The final theory session was about solving common problems, the best advice being that prevention is better than trying to cure a learnt and ingrained problem. When a problem is spotted it needs to be corrected through practice and repetition, broken down through whole-part-whole and practiced until perfect. Basically reinforcing the message of the first theory session all that time ago. This led into the final practical session, a journey of self-discovery. Some of our number offered themselves on a sacrificial platter to ring as they would normally and have the rest of us try and spot their faults and come up with ideas for corrective actions. This was undertaken in a friendly and supportive environment … all a bit like ‘Strictly’ but without the back-slapping!
A last dash through the rain along the path to the classroom, was for a final discussion on the day’s activities, the Smart Ringer website and the further process of accreditation needed to be recognised as members of the Association of Ringing Teachers.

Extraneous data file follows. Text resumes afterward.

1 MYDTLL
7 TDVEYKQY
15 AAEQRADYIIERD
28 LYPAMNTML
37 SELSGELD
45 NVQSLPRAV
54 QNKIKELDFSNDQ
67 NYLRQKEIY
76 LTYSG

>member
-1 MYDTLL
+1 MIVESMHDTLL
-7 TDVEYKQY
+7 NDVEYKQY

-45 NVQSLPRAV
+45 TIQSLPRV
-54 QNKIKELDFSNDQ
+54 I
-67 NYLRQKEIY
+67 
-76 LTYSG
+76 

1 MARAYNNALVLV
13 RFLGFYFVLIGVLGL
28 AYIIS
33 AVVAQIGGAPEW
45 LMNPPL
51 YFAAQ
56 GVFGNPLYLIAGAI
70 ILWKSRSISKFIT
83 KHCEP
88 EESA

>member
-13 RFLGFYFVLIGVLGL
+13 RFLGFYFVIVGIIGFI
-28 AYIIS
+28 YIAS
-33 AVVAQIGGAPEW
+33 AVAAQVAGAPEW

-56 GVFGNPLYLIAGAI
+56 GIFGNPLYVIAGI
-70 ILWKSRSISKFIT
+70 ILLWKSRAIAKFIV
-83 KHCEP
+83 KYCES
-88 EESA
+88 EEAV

Safely tucked away in my car heading back up the A30 through the now torrential rain and gales, I reflected on a day well spent. I had met ringers with years more experience than myself and yet here we are together, at the beginning of a new journey and challenge to guide and advise the next generation of ringers. A challenge that I hope I can live up to.